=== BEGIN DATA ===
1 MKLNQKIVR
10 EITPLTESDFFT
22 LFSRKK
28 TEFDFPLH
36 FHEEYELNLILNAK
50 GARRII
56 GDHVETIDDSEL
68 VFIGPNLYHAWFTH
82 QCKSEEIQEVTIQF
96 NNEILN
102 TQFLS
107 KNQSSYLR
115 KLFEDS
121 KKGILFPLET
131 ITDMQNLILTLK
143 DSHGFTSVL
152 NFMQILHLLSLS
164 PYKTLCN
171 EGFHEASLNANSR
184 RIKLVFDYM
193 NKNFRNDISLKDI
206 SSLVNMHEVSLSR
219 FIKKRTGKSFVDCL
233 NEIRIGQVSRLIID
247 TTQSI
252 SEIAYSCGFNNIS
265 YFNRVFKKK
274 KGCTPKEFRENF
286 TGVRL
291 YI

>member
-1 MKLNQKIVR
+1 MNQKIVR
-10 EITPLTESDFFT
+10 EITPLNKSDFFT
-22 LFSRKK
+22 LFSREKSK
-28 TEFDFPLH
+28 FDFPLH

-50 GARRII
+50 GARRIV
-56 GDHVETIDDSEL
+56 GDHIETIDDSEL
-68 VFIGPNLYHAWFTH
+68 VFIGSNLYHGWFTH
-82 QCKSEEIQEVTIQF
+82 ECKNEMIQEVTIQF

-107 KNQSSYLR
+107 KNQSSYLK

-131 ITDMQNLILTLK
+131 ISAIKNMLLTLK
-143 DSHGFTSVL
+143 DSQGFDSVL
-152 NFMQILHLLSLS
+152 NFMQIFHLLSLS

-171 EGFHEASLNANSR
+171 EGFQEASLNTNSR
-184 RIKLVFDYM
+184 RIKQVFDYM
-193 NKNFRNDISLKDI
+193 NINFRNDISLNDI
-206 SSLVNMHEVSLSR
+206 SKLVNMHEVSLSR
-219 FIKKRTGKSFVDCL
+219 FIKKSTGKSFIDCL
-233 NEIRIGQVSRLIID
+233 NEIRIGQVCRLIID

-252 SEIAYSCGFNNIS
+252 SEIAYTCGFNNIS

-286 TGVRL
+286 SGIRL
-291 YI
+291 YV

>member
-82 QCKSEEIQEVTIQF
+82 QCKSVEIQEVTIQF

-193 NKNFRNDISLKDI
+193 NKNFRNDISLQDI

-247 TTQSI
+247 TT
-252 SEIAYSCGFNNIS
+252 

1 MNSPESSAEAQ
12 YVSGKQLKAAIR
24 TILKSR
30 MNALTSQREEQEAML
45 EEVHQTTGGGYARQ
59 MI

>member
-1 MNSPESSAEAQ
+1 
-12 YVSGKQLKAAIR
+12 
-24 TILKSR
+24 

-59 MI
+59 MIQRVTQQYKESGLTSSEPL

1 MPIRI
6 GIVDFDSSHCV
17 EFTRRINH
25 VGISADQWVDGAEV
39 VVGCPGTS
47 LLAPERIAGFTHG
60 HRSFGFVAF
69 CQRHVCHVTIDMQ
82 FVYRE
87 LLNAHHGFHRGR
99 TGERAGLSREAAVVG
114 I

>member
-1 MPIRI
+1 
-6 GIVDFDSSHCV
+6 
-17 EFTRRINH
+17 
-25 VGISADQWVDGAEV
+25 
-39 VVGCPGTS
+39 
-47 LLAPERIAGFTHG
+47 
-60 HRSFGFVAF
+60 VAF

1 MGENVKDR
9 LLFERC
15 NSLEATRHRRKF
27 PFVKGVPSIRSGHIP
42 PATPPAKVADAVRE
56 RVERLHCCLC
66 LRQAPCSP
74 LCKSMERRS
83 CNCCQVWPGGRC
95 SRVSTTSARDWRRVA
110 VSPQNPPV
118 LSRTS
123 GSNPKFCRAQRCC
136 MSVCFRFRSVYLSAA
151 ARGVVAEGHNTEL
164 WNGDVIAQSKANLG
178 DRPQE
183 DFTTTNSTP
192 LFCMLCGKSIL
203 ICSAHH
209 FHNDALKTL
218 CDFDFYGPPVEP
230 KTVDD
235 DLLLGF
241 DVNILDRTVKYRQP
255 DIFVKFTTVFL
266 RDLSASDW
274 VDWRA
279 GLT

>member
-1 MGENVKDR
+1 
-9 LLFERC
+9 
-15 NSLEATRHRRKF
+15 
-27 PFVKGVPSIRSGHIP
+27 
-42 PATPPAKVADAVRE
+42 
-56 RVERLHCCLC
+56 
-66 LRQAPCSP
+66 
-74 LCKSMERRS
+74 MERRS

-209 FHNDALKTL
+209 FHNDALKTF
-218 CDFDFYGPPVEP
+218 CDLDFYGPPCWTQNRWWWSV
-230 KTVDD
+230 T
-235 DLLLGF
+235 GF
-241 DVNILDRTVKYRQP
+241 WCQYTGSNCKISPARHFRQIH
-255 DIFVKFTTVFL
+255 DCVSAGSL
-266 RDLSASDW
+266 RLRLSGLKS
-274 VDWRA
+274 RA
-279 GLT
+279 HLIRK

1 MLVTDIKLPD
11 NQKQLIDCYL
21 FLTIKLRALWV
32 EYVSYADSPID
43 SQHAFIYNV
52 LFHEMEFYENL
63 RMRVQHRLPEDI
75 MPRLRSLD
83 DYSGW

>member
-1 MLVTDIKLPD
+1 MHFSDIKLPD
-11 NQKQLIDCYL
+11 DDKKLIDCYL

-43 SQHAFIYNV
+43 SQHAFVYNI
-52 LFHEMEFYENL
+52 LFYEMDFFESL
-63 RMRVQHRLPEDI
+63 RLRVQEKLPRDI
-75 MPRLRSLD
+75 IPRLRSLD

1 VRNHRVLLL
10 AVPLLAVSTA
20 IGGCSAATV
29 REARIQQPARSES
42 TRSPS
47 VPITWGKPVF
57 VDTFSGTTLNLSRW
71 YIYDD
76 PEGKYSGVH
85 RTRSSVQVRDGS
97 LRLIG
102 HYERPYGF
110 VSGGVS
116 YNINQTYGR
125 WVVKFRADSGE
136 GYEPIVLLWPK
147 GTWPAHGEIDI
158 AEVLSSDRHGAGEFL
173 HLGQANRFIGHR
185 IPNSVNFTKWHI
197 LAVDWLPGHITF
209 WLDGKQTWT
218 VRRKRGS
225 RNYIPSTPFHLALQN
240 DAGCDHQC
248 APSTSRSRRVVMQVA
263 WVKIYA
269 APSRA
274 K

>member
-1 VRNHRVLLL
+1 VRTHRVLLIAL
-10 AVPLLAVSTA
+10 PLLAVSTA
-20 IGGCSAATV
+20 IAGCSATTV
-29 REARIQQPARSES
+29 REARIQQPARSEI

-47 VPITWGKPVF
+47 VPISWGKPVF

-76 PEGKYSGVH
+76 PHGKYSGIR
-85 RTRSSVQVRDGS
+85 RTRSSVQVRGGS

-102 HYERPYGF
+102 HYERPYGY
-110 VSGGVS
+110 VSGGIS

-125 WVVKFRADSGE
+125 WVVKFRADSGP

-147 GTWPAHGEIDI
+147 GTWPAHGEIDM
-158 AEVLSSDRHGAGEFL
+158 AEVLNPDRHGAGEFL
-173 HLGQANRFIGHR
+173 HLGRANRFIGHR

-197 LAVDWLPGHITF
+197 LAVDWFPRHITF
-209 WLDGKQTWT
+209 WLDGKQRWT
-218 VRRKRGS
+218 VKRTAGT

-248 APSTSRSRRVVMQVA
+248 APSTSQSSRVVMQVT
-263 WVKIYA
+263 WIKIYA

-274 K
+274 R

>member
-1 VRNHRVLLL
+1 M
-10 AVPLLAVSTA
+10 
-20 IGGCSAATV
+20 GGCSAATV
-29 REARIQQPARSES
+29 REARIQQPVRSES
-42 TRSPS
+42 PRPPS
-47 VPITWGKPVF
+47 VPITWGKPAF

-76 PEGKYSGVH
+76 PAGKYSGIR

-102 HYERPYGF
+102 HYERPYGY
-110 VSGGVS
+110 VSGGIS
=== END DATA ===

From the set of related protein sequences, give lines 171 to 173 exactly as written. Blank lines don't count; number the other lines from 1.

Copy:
-209 FHNDALKTL
+209 FHNDALKTF
-218 CDFDFYGPPVEP